A portfolio of three prominent Beverly Hills office buildings – UTA Plaza and its neighbor the Ice House – was sold late last month for $210 million, or about $910 a square foot, according to a real estate source with knowledge of the deal.

The buildings, home to headquarters offices for United Artists Talent Agency, Playboy Enterprises and Live Nation Entertainment Inc., were purchased by Rockefeller Group Investment Management Corp. of New York on July 31 from Tishman Speyer, also of New York.

UTA Plaza, built in 1985 at 9336 and 9346 Civic Center Drive, consists of two four-story buildings connected by a sky bridge. The 190,000-square-foot complex, which previously served as headquarters for Hilton Hotels Corp., was renamed in 2011 when the talent agency signed its lease. Nearby Ice House, at 9348 Civic Center, was built in 1925 and converted from a cold storage plant to offices in the mid-’90s. It is also four stories tall, holding about 45,000 square feet. Concert promoter Live Nation moved into the building in 2006.

When Tishman acquired the buildings in two separate sales in 2011, only the Ice House was occupied. All three buildings, now fully leased, had recently undergone renovations overseen by downtown L.A. architectural firm Shimoda Design Group.

Dennis Irvin, chief executive of Rockefeller Group Investment Management, said he was attracted to the 3.4-acre portfolio for several reasons.

“These are distinctive properties in an established institutional market,” he said in a statement. “They represent premier assets with prominent tenants in a highly desirable submarket with supply constraints, all of which combine to offer stability, liquidity and good long-term prospects.”

Brokerage Eastdil Secured represented the seller in the deal; the buyer handled negotiations internally.

Chinese Catch

Shenzhen Hazens Real Estate Group Co., one of the largest development companies in China, has purchased the Luxe City Center Hotel and two adjacent parcels for $105 million.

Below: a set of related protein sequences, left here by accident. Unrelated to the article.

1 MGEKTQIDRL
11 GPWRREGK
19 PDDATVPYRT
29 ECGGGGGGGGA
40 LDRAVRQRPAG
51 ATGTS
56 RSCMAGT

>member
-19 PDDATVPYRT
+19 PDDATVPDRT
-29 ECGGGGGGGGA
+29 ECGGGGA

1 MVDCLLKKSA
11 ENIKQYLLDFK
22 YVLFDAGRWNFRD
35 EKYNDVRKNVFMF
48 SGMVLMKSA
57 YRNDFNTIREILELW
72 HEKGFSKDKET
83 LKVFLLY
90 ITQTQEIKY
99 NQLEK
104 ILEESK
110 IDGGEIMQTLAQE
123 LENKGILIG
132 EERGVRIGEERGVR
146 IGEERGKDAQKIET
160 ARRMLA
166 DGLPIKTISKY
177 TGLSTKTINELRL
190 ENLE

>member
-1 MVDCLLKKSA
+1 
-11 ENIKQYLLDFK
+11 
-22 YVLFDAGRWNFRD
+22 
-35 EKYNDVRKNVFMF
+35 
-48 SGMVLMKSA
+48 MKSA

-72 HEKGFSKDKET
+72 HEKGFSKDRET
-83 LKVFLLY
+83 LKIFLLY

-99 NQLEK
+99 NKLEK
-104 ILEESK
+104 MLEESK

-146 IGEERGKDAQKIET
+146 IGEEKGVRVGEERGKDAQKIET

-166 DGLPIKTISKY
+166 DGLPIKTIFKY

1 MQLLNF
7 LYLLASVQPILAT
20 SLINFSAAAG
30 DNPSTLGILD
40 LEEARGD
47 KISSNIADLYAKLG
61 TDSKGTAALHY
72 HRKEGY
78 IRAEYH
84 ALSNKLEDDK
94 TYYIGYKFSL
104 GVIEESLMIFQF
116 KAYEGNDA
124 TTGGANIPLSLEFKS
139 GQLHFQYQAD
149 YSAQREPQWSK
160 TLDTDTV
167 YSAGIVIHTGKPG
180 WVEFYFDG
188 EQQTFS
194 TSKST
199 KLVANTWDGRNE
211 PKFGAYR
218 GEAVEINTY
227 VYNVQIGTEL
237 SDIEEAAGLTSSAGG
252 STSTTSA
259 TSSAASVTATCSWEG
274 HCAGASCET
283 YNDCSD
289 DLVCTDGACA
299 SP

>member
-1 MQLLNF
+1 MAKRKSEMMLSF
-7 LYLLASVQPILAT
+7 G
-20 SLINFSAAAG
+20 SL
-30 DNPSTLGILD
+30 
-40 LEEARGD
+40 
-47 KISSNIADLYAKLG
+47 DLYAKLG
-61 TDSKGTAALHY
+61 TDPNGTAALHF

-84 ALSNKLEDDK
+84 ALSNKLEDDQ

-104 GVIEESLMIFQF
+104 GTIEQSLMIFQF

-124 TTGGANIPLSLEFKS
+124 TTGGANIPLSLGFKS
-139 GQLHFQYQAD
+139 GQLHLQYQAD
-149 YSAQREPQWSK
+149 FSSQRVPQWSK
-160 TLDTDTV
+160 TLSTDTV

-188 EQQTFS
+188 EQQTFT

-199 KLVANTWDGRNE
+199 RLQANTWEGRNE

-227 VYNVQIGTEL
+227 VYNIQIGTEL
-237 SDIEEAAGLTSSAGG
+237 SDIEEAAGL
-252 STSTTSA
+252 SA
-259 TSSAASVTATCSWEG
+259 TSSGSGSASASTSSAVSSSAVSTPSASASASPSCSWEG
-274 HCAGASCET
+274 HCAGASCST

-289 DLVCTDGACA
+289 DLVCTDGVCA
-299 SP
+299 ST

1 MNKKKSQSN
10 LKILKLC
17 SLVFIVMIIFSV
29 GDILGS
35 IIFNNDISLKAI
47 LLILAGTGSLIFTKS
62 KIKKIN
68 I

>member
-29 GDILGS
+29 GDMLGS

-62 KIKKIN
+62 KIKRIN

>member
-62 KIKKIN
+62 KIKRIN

The hotel property, at 1020 S. Figueroa St., was sold by Beverly Hills developer Emerik Properties Corp.

The 178-room hotel, which sits on about eight-tenths of an acre across the street from the Staples Center and L.A. Live, is the second the Chinese firm has purchased in Los Angeles in the last year. Shenzhen Hazens bought the 802-room Sheraton Gateway Los Angeles Hotel near Los Angeles International Airport for $96 million in December.

Once a Holiday Inn, the Luxe hotel opened with the West L.A. boutique hotel flag four years ago after a $10 million renovation. Shenzhen Hazens might tear down the hotel to build a larger, fancier hotel, but not for several years, according to the Wall Street Journal, which first reported the transaction.

Efrem Harkham, chief executive of Luxe Hotels, said the new ownership signed a contract with the hotel brand last month to keep the Luxe flag flying for at least five more years.

“There are no immediate plans for Luxe to be torn down, so we look forward to continuing to be there,” he said.

The buyer also plans to spend at least $250 million to develop condos and an office tower on the adjacent vacant land.

Shenzhen Hazens’ entry into the downtown development market is the latest in a recent flood of investment by Chinese investors. Beijing developer Oceanwide Real Estate Group purchased the 4.6-acre site known as Fig Central, across from Staples Center, for $175 million in December. The next month, Shanghai developer Greenland Group purchased the 6.3-acre Metropolis site at the northwest corner of Eighth and Francisco streets.

Downtown Deal

A 12-story creative office building near downtown Los Angeles just south of the 10 freeway has sold for $19 million.

An entity controlled by L.A. investors Kaveh Bral and Moiez Benyaminov purchased the 182,500-square-foot building at 155 W. Washington Blvd. from Foster City investor Leslie Keyak.

The multitenant Class C office building, constructed in 1927, had been renovated in 2010 and includes 70 covered parking spaces. The building was about 97 percent leased to short-term tenants at the time of sale.

John Anthony, a senior managing director at Charles Dunn Co., represented the seller in the deal. He said the buyer was attracted to the building’s upside potential.

“With current demand for creative office space in Los Angeles and the beginning resurgence of this pocket of downtown, the property was a strong value-add opportunity for an investor looking to capitalize on the short-term existing leases at below-market rents,” he said.

Christopher Steck of Charles Dunn also represented the seller in the deal; the buyer handled negotiations internally.

Staff reporter Bethany Firnhaber can be reached at bfirnhaber@labusinessjournal.com or (323) 549-5225, ext. 235.

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